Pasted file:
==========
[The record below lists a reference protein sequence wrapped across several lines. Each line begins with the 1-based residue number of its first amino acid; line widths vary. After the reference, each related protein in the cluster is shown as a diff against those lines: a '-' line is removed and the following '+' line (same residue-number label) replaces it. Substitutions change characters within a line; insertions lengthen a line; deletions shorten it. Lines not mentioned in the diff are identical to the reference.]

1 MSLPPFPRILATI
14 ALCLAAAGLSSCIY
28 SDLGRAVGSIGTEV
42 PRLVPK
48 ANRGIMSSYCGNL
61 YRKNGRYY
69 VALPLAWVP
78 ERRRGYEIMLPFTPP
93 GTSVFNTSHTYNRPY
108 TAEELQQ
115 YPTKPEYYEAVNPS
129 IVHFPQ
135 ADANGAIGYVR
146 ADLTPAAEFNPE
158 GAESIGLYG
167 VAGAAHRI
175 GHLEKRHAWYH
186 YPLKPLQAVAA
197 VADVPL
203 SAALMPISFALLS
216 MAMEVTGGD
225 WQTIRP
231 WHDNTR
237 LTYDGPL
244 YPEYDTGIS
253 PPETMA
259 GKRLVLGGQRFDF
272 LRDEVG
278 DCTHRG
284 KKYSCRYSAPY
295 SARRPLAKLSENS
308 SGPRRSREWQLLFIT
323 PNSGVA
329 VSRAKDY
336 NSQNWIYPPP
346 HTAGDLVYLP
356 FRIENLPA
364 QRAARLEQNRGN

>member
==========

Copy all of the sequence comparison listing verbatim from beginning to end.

[The record below lists a reference protein sequence wrapped across several lines. Each line begins with the 1-based residue number of its first amino acid; line widths vary. After the reference, each related protein in the cluster is shown as a diff against those lines: a '-' line is removed and the following '+' line (same residue-number label) replaces it. Substitutions change characters within a line; insertions lengthen a line; deletions shorten it. Lines not mentioned in the diff are identical to the reference.]

1 MSLPPFPRILATI
14 ALCLAAAGLSSCIY
28 SDLGRAVGSIGTEV
42 PRLVPK
48 ANRGIMSSYCGNL
61 YRKNGRYY
69 VALPLAWVP
78 ERRRGYEIMLPFTPP
93 GTSVFNTSHTYNRPY
108 TAEELQQ
115 YPTKPEYYEAVNPS
129 IVHFPQ
135 ADANGAIGYVR
146 ADLTPAAEFNPE
158 GAESIGLYG
167 VAGAAHRI
175 GHLEKRHAWYH
186 YPLKPLQAVAA
197 VADVPL
203 SAALMPISFALLS
216 MAMEVTGGD
225 WQTIRP
231 WHDNTR
237 LTYDGPL
244 YPEYDTGIS
253 PPETMA
259 GKRLVLGGQRFDF
272 LRDEVG
278 DCTHRG
284 KKYSCRYSAPY
295 SARRPLAKLSENS
308 SGPRRSREWQLLFIT
323 PNSGVA
329 VSRAKDY
336 NSQNWIYPPP
346 HTAGDLVYLP
356 FRIENLPA
364 QRAARLEQNRGN

>member